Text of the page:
Following up on today’s Weaving Wednesday post on Instagram here is more detailed explanation of what it means to walk the treadles and how to set them.

We will use this draft as an example.

Often when we start weaving and reading drafts we will tie up the treadles from left to right in the order that they are shown on the draft. According to the tie up information shafts 1+2 are should be attached to the first treadle, 2+3 to the second, 3+4 to the third and 4+1 to the fourth.

TreadlesT1T2T3T4
Shafts1+22+33+44+1
Table showing shafts and treadles for the draf

When treadling you would use your left foot for treadles 1 and 2, and your right for for treadles 3 and 4 and your foot sequence would be left, left, right, right etc.

By changing the order in which you tie up your treadles you can create a sequence where you alternate feet in the manner that you do when walking, which can feel more comfortable. I find it is more rhythmic and speeds up my weaving e.g. left foot, right foot, left, right as my other foot is ready to press the next treadle in the sequence whilst my first foot is still active.

For this draft here would be your new tie up, I’ve highlighted the old and new tie up to make it easier to see how they have moved around. I’ve kept the originall treadle numbers as they correspond to the tie up on the draft.

Original Tie Up:
TreadlesT1T2T3T4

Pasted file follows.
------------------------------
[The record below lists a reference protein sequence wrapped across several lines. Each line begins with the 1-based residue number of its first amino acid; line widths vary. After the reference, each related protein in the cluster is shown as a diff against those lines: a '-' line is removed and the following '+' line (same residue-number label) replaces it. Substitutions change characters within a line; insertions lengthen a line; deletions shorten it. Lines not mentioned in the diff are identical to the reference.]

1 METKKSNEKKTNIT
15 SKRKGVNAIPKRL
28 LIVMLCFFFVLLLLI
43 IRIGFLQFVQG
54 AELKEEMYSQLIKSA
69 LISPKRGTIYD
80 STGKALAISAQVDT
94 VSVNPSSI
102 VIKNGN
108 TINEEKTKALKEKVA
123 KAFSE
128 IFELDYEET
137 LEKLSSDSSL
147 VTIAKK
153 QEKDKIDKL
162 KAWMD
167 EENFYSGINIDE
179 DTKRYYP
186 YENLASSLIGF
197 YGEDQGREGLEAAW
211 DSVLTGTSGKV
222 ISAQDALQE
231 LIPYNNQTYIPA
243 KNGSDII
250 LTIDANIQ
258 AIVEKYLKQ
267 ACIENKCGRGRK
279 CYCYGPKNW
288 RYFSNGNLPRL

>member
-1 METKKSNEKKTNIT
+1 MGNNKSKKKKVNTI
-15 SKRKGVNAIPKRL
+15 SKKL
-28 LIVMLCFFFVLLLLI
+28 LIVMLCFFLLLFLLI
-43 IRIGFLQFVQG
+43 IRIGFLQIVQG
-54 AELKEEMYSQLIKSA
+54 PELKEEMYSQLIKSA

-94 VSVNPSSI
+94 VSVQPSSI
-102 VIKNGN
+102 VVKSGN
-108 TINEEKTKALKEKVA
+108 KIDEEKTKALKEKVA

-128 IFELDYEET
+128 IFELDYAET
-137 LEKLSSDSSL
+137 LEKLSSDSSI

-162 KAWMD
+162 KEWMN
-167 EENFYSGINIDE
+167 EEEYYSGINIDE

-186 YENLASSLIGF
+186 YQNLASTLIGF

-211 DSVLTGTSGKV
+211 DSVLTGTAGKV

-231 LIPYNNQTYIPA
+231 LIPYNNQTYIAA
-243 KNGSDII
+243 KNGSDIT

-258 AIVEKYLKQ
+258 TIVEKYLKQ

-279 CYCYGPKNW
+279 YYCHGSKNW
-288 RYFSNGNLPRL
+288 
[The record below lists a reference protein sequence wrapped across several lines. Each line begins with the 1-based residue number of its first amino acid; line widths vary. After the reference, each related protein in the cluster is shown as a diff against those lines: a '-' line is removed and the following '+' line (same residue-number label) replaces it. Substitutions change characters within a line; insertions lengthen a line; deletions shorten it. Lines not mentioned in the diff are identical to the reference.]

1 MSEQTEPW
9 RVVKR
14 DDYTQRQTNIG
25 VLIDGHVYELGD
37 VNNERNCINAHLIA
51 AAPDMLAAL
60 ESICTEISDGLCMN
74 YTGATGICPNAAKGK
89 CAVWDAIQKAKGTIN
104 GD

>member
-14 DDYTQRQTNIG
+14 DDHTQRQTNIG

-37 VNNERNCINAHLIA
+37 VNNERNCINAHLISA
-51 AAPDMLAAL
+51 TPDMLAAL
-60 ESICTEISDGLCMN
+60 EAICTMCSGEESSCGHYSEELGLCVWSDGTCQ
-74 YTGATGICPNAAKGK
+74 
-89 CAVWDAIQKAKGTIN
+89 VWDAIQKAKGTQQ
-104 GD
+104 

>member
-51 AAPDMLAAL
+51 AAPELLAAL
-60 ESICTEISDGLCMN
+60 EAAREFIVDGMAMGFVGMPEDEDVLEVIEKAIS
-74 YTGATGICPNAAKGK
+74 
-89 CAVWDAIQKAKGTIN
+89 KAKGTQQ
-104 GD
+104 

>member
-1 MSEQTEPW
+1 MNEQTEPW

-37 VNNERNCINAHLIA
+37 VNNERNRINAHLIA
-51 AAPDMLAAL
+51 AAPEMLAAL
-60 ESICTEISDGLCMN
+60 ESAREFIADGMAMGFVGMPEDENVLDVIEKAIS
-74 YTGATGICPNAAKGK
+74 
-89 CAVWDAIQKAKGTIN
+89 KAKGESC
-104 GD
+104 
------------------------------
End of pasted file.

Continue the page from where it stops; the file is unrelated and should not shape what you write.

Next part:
Shafts1+22+33+44+1
Walking Tie Up:
TreadlesT3T1T2T4
Shafts3+41+22+34+1
Original and Walking tie up with highlights

I always start my tie up in the centre and work outwards with 5 treadles for my left foot and 5 for my right (my current loom has 10 treadles) as I find this easiest for finding my starting place (my feet rest at treadle 1 and 2 usually in the centre with 4 shafts either side). Also, many of the drafts I work from will use adjacent treadles as they move through the sequence so it means less stretching between the outer ones.

Hopefully you can see from the table that the tie up and treadles, according to the draft, have switched position and been allocated to different treadles on the loom to enable a more ergonomic treadling sequence. I will often draw a simple diagram, similar to the table above, when doing my tie up and find it helpful to write out my new tie up from left to right to refer to when I’m under the loom.

I don’t rewrite my draft when I use centred walking treadles, I still read the draft in the same way but my feet (and brain) have learned that my treadles start from the centre and work outwards like the picture below; 1,3,5,7,9 for my left foot and 2,4,6,8,10 for my right foot.

When I first started weaving I put an elastic band around treadles 1 and 2 so my feet could feel the middle starting point without me having to look down and check I was in the correct position.

Do you “walk the treadles” when weaving or is this a new technique for you to try? Hopefully this explanation has been useful, let me know in the comments, and if you have any questions then please ask!

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